“Pina is a great wrestler,” Carbone said. “Brian is relentless. When he’s at his best, he’s relentless and hard to beat. He showed it in the final.”
At 285, it was a heavyweight battle. Tooley got the better of Piscataway’s Malachi Wyatt, ejecting him in the final 30 seconds of the final tiebreaker after the score was tied at 2-2.
“I always expect a tough, tough match when it comes to fighting Wyatt,” Tooley said. “This kid is a tough, tough man to fight. … I respect him for everything and how hard he works.”
Often for heavyweights, losing a coin toss in UTB and having to go on top means defeat, as it is difficult to outplay an opponent so late in a match.
However, Tooley turned a weakness into a strength by working with his coaches, including top assistant Joe Liquori. At this point late in the match, having heart is just as important as technique.
“Everything counts, but I think it’s more mental because that’s one of the things we preach in the wrestling room is you have to be mentally tough before you get physically tough,” Tooley said. “Because if you’re mentally tough, it’s very easy to be physically tough. Then the technique kicks in because you’re mentally there and not tired. … So it’s like 90 percent mental and the rest is technique and physical ability.”
The top-seeded senior reached the finals with three pins in 23 seconds, 1:24 and 2:29 in the semifinals.
At 120, Bidling, a sophomore, scored four first-period pins for the title. Simply, he fought like the first seed. That included defeating St. Thomas Aquinas’ No. 11 seed Jahir Aguilar in 1:31 in the finals. Aguilar advanced with wins over the Nos. 2, 3 and 6 seeds.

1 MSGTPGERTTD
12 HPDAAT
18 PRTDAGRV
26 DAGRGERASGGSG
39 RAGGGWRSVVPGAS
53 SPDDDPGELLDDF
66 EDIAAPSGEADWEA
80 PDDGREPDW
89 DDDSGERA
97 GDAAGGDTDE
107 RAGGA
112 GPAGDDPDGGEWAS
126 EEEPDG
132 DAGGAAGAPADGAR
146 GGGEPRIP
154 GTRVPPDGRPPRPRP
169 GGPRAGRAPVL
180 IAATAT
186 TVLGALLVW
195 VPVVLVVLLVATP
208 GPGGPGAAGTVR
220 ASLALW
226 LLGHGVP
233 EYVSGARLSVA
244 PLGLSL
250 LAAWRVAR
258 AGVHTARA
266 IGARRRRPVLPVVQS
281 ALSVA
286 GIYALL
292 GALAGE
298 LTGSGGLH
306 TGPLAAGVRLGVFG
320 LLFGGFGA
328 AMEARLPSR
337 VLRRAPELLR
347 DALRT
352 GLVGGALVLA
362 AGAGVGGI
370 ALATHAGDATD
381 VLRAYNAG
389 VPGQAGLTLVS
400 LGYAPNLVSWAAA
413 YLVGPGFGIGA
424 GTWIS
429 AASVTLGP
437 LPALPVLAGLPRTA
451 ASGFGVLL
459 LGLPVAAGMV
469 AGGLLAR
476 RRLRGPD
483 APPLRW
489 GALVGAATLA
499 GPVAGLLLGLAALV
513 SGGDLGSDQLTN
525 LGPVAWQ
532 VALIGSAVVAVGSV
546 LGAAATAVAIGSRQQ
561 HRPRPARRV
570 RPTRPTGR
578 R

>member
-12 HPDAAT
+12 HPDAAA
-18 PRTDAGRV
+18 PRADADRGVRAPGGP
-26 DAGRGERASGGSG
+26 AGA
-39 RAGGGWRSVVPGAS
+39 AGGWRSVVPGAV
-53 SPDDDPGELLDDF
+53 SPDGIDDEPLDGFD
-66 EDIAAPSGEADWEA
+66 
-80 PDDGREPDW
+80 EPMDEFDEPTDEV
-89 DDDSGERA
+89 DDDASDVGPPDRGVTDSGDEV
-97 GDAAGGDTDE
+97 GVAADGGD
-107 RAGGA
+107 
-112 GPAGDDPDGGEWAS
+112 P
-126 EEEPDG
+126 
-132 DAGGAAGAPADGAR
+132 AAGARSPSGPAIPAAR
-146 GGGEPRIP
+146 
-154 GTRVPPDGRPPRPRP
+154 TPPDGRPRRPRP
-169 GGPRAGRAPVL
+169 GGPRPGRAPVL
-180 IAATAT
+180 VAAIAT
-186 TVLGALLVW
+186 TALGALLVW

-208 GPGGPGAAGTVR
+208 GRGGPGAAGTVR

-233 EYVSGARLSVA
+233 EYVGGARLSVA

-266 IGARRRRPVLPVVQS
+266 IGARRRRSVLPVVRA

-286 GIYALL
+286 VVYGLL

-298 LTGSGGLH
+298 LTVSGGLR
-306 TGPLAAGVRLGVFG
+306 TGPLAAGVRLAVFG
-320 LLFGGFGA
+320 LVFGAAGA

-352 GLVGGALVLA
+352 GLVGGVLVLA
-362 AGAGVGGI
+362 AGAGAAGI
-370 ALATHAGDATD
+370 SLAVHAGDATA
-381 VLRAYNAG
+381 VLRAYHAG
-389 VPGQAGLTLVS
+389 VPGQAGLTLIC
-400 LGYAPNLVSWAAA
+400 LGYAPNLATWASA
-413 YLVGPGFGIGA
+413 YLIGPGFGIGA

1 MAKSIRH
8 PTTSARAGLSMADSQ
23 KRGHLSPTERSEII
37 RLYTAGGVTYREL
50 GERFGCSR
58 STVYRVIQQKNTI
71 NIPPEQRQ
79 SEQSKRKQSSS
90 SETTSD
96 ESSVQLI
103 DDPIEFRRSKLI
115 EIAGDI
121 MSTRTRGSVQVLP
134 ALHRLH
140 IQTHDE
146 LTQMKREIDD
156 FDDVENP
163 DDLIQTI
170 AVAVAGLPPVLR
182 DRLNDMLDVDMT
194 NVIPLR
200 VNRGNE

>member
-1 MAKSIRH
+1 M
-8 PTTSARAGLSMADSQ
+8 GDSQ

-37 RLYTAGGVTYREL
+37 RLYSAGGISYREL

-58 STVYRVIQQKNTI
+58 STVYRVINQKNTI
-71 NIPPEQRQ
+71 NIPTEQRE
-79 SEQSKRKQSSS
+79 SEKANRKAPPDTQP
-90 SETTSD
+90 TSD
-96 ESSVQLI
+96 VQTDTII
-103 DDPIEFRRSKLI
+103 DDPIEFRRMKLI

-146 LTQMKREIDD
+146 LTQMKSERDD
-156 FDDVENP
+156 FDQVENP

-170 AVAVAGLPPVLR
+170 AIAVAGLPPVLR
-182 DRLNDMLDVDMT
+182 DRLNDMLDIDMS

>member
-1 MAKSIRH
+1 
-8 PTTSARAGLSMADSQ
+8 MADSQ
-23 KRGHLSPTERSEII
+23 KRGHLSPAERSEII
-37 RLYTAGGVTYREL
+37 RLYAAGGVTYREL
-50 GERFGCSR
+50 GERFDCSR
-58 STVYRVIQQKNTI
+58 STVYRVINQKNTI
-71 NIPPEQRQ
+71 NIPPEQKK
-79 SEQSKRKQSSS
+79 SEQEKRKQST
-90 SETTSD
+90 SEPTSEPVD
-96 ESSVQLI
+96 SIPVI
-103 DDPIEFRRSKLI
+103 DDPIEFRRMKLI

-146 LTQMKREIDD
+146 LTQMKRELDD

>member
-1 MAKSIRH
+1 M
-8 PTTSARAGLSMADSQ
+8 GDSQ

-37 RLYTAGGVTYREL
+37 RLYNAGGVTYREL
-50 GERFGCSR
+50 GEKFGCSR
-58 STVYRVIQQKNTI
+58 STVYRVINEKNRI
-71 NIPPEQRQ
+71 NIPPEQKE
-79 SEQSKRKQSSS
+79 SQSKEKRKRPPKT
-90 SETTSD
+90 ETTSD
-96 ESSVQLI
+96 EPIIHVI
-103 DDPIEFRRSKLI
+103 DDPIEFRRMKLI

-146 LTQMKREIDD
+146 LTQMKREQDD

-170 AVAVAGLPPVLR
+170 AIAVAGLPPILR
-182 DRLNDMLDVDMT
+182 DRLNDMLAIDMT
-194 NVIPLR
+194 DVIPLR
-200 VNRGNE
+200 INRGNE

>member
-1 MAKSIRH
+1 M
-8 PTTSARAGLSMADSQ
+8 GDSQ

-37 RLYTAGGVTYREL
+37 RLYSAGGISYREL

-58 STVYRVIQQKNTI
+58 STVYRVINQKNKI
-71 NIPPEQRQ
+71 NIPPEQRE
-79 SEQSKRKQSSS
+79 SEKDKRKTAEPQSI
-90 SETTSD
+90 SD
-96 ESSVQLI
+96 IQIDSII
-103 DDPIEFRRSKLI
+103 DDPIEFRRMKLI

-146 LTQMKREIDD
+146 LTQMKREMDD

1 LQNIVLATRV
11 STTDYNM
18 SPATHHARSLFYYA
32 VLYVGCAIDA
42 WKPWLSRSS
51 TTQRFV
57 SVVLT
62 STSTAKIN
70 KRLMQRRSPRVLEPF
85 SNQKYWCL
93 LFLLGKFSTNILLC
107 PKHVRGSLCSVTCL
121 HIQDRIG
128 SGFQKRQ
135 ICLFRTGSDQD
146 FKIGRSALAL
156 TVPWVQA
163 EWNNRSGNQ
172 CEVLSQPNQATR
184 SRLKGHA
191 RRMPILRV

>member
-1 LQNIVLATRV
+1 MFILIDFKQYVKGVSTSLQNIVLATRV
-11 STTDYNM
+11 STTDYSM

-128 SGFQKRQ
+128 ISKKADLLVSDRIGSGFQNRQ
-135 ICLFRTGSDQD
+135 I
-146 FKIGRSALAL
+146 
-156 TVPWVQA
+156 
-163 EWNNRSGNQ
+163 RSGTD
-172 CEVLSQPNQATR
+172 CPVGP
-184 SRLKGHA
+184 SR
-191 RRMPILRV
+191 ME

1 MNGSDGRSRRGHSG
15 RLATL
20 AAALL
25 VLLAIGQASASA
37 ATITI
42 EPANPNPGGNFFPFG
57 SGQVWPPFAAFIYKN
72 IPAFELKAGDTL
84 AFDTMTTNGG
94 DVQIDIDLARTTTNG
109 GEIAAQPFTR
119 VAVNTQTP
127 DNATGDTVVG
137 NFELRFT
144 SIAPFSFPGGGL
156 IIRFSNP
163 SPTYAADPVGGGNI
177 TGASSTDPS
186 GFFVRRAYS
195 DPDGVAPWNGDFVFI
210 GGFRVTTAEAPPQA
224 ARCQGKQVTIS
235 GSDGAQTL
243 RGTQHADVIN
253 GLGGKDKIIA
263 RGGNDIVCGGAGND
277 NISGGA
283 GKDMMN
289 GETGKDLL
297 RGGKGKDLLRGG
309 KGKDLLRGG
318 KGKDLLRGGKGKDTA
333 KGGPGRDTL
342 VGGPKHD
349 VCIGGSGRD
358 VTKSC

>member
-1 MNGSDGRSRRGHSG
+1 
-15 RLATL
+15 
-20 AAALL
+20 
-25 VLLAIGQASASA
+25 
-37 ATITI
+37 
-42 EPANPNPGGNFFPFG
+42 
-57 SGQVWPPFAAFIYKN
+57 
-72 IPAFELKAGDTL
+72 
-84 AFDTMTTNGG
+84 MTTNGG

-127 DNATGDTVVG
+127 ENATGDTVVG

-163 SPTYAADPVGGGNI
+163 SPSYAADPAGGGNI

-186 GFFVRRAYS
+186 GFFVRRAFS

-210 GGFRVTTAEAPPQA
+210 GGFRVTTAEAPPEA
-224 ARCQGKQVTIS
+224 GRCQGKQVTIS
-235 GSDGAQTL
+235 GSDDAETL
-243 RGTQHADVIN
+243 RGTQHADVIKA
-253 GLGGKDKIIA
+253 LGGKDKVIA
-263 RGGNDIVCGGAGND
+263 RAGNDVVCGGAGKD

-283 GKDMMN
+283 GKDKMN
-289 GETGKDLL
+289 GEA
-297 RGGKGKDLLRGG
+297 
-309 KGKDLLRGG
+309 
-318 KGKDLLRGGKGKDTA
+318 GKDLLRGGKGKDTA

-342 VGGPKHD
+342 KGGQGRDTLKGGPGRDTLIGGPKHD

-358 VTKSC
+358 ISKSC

“At this point, Zach Beadling is just stressing over people,” Carbone said. “Zach dominated this tournament. He really showed how good he is.”
At 138, Alejandro won his final match of the day with a 9-2 decision over Piscataway’s Brian Butler.
“He had a battle with Butler today and he calmed the storm with a big home crowd against him,” Carbone said. – He did what he had to do. Gio is just a solid arm where he doesn’t get too high and doesn’t get too low. He’s just very resilient and it’s nice to have a senior group like that.”
He started with a pin in 1:37 and won his semifinal match via fall in 3:11.
Alejandro, who won the 126-pound title last season, is one of the top wrestlers in the GMC, as evidenced by his top-12 finish at the state tournament last season and a medal win at the Beast of East.
However, he was down 6-0 against Olma of Monroe in Friday’s quarterfinals before coming back to win.
“He (Monroe’s Joe Yurrell) is a great coach,” Carbone said. “He coached his kid and put him in a position to win. Jio needed to make adjustments and he did.”
It was St. Joseph’s day after all.
“The team this year is a phenomenal team,” Mendez said. “If you look at our wrestling room, everyone gives 100 percent or more in training. We all give it our all and it shows on the mat.”